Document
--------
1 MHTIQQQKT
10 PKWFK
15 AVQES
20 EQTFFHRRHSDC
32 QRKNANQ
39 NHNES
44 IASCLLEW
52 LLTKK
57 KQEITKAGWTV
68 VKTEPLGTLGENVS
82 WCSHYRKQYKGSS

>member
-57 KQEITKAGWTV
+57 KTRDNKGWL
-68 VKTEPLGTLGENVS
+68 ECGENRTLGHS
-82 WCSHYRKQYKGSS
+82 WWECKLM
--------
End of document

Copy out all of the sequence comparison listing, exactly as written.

1 MHTIQQQKT
10 PKWFK
15 AVQES
20 EQTFFHRRHSDC
32 QRKNANQ
39 NHNES
44 IASCLLEW
52 LLTKK
57 KQEITKAGWTV
68 VKTEPLGTLGENVS
82 WCSHYRKQYKGSS

>member
-57 KQEITKAGWTV
+57 KTRDNKGWL
-68 VKTEPLGTLGENVS
+68 ECGENRTLGHS
-82 WCSHYRKQYKGSS
+82 WWECKLM